"The only things we have to go by are the actual health data," said James Tamerius, a postdoctoral researcher in environmental health sciences at the Mailman School of Public Health at Columbia University. Based on this information, he noted, some patterns have started to emerge.
Tamerius explained that heavy fall and winter precipitation preceded previous spikes in valley fever by a year or so. He also noted that the disease tends to cluster near swaths of desert. "These big, open environments are what's necessary," he said. Cases also emerge as the dust is perturbed, often on construction sites and sometimes from dust storms that occasionally blanket the region.
As for the climate, Tamerius said it is hard to tell if warming temperatures are having an effect on the increases in the disease. "Some people think it has to do with changes in climate. Some people think it has to do with people moving in from out of state," he said, noting that previously unexposed people, like retirees settling down in Phoenix, may be at greater risk. The Centers for Disease Control and Prevention notes on its valley fever website that 30 to 60 percent of people who live in endemic regions are exposed to the fungi at some point in their lives. Better surveillance, awareness and reporting may also be pushing numbers higher.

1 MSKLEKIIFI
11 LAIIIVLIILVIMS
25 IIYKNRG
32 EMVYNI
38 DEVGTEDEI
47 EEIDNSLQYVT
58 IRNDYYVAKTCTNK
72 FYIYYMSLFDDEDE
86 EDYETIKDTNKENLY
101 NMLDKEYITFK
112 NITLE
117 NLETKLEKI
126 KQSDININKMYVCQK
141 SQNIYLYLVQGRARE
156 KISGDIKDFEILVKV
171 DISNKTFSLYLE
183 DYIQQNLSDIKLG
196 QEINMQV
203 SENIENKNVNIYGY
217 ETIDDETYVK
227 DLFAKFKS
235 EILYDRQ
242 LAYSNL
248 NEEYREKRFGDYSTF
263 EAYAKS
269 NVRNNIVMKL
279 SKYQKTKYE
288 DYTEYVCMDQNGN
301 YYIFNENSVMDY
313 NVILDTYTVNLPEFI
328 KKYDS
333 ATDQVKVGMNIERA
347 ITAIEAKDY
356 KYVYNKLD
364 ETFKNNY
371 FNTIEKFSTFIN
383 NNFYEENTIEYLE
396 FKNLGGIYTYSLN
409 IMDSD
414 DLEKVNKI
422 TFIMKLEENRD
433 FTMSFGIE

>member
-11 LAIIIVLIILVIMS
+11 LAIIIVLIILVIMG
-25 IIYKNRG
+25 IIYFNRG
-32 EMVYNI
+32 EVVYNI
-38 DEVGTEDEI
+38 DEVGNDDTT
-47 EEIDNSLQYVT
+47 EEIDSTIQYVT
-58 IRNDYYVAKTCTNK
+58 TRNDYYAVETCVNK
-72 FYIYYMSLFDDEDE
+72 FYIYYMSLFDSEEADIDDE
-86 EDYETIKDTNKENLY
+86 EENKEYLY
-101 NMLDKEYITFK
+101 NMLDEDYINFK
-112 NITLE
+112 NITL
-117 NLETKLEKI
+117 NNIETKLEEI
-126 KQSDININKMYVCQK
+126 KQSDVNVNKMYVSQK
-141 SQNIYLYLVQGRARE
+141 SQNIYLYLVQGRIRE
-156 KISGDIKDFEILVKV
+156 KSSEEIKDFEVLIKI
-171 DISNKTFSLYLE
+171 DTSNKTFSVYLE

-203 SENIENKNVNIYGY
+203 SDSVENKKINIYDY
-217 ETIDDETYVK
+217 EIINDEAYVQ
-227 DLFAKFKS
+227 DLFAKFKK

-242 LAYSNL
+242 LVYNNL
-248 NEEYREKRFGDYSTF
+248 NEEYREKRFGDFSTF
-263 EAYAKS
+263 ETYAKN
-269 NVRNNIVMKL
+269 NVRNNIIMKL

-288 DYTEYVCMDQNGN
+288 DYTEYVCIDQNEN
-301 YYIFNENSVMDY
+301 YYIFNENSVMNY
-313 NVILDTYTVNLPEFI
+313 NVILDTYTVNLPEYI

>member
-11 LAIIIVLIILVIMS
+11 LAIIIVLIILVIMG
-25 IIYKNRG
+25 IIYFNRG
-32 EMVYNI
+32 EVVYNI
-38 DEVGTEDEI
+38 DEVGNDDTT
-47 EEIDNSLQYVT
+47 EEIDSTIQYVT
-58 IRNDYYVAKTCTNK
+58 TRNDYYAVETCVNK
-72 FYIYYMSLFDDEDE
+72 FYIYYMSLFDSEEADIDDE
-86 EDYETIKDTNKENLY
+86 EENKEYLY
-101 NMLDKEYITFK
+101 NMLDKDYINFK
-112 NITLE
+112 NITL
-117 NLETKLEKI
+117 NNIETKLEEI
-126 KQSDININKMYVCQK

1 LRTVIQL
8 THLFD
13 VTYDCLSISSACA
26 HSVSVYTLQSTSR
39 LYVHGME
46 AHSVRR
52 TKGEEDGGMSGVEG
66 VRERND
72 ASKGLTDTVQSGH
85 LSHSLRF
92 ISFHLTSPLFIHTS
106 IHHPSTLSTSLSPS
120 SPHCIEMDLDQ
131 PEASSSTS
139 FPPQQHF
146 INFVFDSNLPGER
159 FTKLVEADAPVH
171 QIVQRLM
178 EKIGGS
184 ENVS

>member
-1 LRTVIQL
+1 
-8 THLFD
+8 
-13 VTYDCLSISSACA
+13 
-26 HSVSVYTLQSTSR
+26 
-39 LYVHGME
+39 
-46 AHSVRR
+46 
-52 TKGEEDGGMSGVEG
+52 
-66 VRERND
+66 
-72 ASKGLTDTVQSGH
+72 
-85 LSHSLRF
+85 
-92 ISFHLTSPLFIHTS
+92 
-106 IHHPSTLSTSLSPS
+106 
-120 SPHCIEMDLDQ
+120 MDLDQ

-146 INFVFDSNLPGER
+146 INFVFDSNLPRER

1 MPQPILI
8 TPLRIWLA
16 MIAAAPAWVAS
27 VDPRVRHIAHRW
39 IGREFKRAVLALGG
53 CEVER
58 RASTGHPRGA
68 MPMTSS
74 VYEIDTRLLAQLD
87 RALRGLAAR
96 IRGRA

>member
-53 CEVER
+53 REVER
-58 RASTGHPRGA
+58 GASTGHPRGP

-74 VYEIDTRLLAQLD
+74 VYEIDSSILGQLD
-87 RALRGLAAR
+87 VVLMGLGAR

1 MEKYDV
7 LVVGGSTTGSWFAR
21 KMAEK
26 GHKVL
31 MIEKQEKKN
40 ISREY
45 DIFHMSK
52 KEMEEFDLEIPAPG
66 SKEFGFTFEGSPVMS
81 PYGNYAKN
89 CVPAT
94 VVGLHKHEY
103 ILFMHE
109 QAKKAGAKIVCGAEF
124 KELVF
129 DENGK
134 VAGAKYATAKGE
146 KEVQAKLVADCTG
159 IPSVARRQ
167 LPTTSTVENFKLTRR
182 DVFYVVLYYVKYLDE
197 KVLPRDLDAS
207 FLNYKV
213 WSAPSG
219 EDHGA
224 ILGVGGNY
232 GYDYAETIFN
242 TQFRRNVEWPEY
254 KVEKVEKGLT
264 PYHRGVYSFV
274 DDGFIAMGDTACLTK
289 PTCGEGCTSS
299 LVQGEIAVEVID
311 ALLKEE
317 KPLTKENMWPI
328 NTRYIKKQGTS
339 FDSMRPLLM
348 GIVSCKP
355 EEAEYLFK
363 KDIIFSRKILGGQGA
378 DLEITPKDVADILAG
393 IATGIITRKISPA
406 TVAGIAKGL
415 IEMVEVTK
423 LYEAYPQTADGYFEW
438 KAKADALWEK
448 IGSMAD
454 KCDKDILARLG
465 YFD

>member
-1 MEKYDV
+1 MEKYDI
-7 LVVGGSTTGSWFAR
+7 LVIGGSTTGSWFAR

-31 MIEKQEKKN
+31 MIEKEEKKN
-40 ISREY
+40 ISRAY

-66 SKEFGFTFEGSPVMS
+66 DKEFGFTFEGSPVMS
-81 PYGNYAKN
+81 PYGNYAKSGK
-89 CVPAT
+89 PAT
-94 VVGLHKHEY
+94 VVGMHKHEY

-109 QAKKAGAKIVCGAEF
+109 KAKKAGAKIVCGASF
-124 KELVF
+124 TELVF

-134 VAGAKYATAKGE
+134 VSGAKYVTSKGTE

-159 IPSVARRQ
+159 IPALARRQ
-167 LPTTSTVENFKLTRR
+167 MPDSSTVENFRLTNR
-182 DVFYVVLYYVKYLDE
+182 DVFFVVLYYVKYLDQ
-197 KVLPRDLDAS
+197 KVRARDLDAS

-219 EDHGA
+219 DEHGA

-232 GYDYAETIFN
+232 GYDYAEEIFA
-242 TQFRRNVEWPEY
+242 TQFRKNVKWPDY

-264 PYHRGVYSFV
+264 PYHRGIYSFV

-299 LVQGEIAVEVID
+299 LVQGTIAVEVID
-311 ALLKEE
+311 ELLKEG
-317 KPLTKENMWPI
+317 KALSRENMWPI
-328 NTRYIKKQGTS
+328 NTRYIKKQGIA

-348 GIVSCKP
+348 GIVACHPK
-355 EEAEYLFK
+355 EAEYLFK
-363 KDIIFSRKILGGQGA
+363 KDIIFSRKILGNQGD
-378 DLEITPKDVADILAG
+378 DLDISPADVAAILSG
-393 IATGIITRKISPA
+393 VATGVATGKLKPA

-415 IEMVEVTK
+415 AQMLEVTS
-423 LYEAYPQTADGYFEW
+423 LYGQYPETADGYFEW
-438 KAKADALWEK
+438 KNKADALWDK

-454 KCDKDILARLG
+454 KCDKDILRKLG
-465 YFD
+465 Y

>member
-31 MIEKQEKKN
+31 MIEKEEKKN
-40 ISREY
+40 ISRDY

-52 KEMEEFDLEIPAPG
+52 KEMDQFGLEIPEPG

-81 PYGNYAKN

Researchers are concerned because there is no reliable way to anticipate a surge or outbreak, or even increased risk for the disease. "There's not enough ecological data at the sub-meter scale to make those predictions," Tabor said. Valley fever's regional impacts also make it harder for local officials to garner national attention and research support.
For now, health officials are pinning their hopes on a vaccine to push back against dust clouds of infection. "This is a disease that's very hard to prevent because you can't tell people not to breathe," Tsang said.
Reprinted from Climatewire with permission from Environment & Energy Publishing, LLC. www.eenews.net, 202-628-6500